We used a pine 1×8 to cover the uneven threshold between our dining room and our kitchen, I did not want the two floors butting up to each other to be compared as they are very different types of wood as well as slightly different in size. The threshold creates the stopping point that makes the two different woods/floors make a lot more sense to the eye. We sanded the floors together, using a far rougher grit sandpaper (35) on the original wood floor then we used out here (60). From there I applied one coat of stain to all of it by hand with a paint brush, laid it on there thick, let the floor soak up as much as it wanted and then, after about twenty minutes, wiped up the excess with old t shirts. From there we did two coats of a poly acrylic floor finish with no sanding between coats, letting it be as rough as we could so they would look like they’ve been here forever. We love them!

How to install an inexpensive wood floor that looks like an expensive hardwood floor for cheap, pine, do it yourself, wood working, diy, tutorial, tips

All in this project of 500 square foot of wood flooring cost us less then $300.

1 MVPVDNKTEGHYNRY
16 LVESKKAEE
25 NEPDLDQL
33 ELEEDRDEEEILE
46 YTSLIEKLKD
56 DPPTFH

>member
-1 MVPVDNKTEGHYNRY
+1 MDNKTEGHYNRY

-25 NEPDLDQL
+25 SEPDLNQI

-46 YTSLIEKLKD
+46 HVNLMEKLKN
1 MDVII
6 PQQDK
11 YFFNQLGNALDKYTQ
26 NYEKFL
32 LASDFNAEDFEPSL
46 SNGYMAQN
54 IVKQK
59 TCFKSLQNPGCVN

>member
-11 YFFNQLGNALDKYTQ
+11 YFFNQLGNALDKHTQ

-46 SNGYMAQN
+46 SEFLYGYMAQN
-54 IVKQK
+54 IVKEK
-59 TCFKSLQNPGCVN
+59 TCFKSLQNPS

How to install an inexpensive wood floor that looks like an expensive hardwood floor for cheap, pine, do it yourself, wood working, diy, tutorial, tips

UPDATED September 7, 2016: So far the floors are holding up incredible! Like any wood floor you’re going to find yourself dealing with the dreaded scratches and just like any dark wood floor I find myself still at a loss on how to keep them clean! I’ve got a couple of tricks up my sleeve (all of which I, of course, learned from other amazing bloggers!) The trick is to just bite the bullet and sweep at least once a week and to put a good rug outside to make sure you get the sand off your feet before you come in! This is the rug I love and this is the broom/sweeper I use on a daily basis: A regular broom is just all kinds of inadequate when it comes to a wood floors. 

Initially we had some squeaks because we chose to put the planks tightly together, a year later there are NO squeaks however now there is a tiny gap between each of the plans which is what we expected. With the changing in seasons (and we’ve got major changes because we live in northern Minnesota) and the humidity wood is going to change and its going to move. Because of the tiny gaps now in a couple of places you can see between the planks and I’ve gone back and added a little stain in those areas… though when I told my husband about it he had no idea what I was doing because he never noticed. Of course I did and it bothered me. If there ever comes a time that one plank gets irreparably damaged we could always just replace it but, so far, we’ve had no major accidents (knock on wood) and all of the scratches we’ve created have disappeared after being walked on after a few days meaning: they were only superficial and our sealant is doing its job!